Probably the nature of the beast. The "value" of using a florist for a wedding is the fact that they deliver, arrange, do all the fancy "bows and ribbons", and are actually involved in the preparation for the ceremony.

                    Honestly, though, that's why I've been trying to find out FACTUALLY if she was simply asked to "sell" the flowers, or if it was to provide the service of delivery, set up, arranging, etc that a normal wedding would require.
                    "Neighbor, how long has it been since you’ve had a big, thick, steaming bowl of Wolf Brand Chili?”

                    Comment


                    • #11
                      Originally posted by Cow Poke View Post
                      Honestly, though, that's why I've been trying to find out FACTUALLY if she was simply asked to "sell" the flowers, or if it was to provide the service of delivery, set up, arranging, etc that a normal wedding would require.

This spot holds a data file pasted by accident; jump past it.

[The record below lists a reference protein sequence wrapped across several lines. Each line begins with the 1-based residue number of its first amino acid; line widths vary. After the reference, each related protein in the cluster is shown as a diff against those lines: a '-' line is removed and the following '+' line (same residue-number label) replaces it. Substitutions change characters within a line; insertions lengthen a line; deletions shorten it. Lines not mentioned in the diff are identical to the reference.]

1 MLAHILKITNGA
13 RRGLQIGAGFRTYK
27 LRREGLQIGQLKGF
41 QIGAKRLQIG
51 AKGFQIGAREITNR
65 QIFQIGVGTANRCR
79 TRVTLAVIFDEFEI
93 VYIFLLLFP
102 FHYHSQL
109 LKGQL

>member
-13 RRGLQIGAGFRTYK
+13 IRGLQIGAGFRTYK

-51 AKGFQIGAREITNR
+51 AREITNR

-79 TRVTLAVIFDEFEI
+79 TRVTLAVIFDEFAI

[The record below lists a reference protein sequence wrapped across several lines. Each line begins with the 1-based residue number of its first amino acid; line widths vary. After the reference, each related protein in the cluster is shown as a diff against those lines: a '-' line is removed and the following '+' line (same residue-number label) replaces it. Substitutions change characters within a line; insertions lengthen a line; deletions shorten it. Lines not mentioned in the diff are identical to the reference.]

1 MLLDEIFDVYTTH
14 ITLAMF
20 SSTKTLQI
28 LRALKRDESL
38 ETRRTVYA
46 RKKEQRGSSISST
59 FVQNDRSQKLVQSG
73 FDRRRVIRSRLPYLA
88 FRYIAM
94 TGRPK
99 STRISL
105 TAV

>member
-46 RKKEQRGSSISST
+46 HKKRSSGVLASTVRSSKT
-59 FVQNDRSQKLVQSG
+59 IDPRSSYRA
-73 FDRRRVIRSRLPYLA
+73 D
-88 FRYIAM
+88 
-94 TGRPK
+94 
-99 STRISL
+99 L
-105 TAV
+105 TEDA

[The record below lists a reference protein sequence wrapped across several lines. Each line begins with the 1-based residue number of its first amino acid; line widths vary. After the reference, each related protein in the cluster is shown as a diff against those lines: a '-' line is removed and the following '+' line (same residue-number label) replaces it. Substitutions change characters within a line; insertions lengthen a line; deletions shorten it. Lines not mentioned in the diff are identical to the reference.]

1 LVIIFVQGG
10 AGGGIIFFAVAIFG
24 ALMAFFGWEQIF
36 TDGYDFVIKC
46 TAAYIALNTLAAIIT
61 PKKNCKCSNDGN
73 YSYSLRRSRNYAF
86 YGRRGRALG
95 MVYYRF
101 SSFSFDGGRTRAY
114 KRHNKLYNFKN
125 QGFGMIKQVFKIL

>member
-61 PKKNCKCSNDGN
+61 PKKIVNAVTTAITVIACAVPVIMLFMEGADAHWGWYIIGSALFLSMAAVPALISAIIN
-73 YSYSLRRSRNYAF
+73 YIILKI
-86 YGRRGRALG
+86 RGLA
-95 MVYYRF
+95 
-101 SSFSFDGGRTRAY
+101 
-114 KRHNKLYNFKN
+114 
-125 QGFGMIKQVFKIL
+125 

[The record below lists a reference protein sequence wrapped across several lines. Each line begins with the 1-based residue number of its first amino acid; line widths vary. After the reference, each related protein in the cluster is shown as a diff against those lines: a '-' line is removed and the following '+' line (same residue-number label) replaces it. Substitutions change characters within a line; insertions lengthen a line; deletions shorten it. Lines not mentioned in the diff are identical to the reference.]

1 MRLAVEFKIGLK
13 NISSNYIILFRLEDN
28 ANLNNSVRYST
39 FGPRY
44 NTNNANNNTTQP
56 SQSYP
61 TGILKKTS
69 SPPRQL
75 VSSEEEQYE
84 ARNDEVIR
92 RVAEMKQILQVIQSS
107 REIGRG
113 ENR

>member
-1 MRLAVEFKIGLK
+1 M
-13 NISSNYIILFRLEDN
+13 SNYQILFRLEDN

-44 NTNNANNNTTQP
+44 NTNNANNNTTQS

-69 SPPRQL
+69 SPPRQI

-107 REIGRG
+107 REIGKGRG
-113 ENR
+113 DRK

I'm not sure I'm still following you here. They COULD have asked her just to tend the cash register, and done the arrangements themselves. Why didn't they? Were they trying to manufacture a test case here? If they had, should she have accepted? Why didn't she offer to negotiate along those lines?

                      And I'm still trying to identify the threshhold you agreed existed but didn't delineate. Is the floral arrangement and setup done ahead of time, or is it done during the actual ceremony? If Stutzman were asked to do preliminary setup but not be present for the ceremony, would THAT have been acceptable to you? Is there some part of the ceremony that's over the line? Could Stutzman step out during that part, but then return for the reception? I confess I really don't understand the nature of her objection. Is it to the entire ceremony, or is it to the condition of marriage that exists after the ceremony? If her customer of 10 years should come in to buy flowers AFTER (say, months after) the wedding, would she be willing to sell them? Can you explain?